In the previous section, we used ⌘+⇧+P shortcut to open the Command Palette.
VS Code, like any other code editor, is full of shortcuts (you can find the complete list in Preferences > Keyboard Shortcuts or by pressing ⌘+K, ⌘+S - that’s ⌘+K followed by ⌘+S). There are a few that you will use more often than others:
- ⌘+⇧+P open Command Palette - a list of all the available commands
- ⌘+P Go to File - quickly open any file in the project (it’s using a fuzzy search, so you don’t have to type the whole filename - just the distinct part of the filename or file path is fine)
- ⌘+⇧+O Go to Symbol in file - jump to a function, variable, class or module in the current file (add “:” at the beginning to sort that list by the type: so modules, classes, variables, and functions will be grouped together)
- ⌘+T Go to Symbol in the workspace (workspace means all currently open files and folders)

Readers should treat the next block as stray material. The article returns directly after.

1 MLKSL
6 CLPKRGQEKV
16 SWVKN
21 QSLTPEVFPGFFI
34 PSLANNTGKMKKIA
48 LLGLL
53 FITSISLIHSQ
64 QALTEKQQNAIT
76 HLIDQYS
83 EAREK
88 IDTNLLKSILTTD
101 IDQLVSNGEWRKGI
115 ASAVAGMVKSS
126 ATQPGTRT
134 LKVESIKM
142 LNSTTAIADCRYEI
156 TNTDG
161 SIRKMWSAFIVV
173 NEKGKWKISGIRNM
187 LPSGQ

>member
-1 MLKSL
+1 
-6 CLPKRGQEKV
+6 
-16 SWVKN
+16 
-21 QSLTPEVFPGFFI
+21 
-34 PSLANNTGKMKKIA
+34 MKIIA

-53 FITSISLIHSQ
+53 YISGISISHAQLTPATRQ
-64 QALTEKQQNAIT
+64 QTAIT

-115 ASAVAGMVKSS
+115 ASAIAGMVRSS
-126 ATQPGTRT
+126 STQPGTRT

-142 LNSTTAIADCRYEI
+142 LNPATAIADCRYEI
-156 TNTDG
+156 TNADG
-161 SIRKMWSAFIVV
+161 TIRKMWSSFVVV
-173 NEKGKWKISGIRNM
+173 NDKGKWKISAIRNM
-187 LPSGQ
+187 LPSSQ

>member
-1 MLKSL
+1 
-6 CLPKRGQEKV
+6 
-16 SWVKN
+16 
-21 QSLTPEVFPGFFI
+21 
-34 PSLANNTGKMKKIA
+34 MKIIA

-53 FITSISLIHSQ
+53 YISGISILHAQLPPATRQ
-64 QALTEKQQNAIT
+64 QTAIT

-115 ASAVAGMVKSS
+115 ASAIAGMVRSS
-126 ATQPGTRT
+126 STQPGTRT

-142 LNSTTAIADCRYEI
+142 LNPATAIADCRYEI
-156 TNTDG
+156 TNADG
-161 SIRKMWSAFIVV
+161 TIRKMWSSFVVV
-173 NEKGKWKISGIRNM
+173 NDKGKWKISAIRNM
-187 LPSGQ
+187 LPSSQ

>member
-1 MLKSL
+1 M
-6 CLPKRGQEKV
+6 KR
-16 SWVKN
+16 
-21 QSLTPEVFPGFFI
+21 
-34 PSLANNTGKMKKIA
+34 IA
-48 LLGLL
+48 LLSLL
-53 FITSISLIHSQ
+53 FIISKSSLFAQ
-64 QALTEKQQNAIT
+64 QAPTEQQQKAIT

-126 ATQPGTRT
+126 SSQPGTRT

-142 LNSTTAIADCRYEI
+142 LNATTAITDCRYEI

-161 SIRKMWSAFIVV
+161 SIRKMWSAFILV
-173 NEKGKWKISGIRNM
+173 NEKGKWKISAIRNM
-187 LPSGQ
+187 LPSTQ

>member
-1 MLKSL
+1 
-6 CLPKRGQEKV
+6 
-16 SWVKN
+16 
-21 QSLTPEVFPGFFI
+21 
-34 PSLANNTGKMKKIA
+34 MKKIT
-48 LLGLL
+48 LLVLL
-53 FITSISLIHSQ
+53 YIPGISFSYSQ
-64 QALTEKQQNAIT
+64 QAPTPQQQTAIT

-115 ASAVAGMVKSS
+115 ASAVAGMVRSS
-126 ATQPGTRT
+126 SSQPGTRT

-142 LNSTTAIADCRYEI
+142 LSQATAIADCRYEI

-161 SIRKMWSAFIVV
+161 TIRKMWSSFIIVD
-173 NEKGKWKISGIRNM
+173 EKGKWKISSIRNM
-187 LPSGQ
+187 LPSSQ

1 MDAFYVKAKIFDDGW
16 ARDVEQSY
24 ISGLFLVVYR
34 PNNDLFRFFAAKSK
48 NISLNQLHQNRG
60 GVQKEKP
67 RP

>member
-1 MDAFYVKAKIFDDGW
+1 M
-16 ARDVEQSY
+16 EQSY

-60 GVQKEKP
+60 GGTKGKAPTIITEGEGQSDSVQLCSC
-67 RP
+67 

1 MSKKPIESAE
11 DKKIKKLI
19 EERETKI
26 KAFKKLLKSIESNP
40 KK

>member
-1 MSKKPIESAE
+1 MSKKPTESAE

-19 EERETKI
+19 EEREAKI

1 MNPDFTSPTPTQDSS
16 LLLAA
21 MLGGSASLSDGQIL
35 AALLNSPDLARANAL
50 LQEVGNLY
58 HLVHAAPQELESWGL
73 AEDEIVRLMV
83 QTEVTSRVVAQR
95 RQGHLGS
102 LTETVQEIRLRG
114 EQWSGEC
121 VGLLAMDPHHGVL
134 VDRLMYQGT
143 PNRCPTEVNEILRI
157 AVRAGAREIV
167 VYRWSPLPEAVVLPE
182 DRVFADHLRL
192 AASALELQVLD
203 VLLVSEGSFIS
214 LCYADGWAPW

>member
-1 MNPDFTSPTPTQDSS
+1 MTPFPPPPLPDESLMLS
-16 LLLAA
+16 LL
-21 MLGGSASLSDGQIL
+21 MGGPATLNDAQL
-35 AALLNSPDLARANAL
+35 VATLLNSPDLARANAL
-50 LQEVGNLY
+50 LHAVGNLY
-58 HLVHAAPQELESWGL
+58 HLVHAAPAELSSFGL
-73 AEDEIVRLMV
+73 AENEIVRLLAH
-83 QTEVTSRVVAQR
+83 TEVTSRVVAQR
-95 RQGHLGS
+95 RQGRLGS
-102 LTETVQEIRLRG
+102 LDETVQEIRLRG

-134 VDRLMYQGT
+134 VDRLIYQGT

- ⌃+G Go to Line - useful when you already know on which line problem occurred (from a failed test or the exception traceback). You can combine “Open file” and “Go to Line” by pressing ⌘+P, typing part of the filename to match, then “:” and a line number - you will be taken directly to that line in a specific file.
- ⌃+Space trigger the IntelliSense suggestions
- F12 Go to Definition (or ⌘+Click ) - open function’s definition in a new tab. You can also press ⌥+F12 to open a “quick peek” window with the definition in the current file.
- ⇧+F12 Go to Reference - open a “quick peek” window with a list of places where a given function is used. You can also use ⌥+⇧+F12 to open a sidebar list with all the references instead.
- ⌘ - Command key
- ⌥ - Option key
- ⌃ - Control key
- ⇧ - Shift key
VS Code website has printable lists of shortcuts that you can download for:
There are many more shortcuts than you see on those lists. You can probably go fully mouse-less with VS Code - there are shortcuts to trigger the mouse hover tooltips, switch focus to the sidebar, or to navigate the breadcrumbs.
Migrate shortcuts from other editors
Are you moving to VS Code from a different code editor? Some plugins can change the keybindings to resemble those from your former editor. That way, you don’t have to retrain your muscle memory from day one.